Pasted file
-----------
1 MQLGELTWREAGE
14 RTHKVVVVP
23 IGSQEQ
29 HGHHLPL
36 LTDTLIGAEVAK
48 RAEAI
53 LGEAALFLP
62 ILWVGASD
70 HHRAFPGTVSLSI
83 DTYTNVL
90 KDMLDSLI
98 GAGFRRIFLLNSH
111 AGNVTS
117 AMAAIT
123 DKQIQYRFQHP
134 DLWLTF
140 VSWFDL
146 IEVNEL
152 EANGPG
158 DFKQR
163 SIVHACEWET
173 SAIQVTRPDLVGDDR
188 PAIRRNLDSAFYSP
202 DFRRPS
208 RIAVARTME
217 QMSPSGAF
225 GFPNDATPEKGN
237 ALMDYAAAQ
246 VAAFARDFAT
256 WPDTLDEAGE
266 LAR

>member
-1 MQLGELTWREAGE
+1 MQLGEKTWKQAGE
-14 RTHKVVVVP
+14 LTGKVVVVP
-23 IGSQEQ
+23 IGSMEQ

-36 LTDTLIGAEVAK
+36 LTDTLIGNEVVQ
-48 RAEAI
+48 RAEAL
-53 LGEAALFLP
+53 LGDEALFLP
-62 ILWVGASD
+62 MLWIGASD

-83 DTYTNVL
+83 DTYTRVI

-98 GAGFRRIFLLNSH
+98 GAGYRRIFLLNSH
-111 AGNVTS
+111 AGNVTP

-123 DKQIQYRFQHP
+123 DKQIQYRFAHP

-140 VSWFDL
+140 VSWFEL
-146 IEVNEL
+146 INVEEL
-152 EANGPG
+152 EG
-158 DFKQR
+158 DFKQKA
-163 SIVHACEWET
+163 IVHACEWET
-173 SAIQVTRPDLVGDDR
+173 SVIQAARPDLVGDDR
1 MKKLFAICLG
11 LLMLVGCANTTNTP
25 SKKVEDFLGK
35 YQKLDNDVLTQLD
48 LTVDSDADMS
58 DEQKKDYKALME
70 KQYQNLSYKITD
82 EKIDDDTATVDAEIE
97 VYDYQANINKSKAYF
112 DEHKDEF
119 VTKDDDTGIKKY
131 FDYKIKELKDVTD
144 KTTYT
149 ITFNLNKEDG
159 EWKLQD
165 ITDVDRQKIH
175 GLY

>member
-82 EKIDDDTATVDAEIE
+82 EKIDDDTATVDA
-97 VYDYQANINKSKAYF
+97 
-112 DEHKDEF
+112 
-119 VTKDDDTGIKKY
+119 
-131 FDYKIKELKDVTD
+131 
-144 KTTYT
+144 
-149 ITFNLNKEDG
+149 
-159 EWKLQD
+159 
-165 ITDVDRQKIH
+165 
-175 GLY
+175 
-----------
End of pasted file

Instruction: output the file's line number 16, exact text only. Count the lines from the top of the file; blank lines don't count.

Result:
134 DLWLTF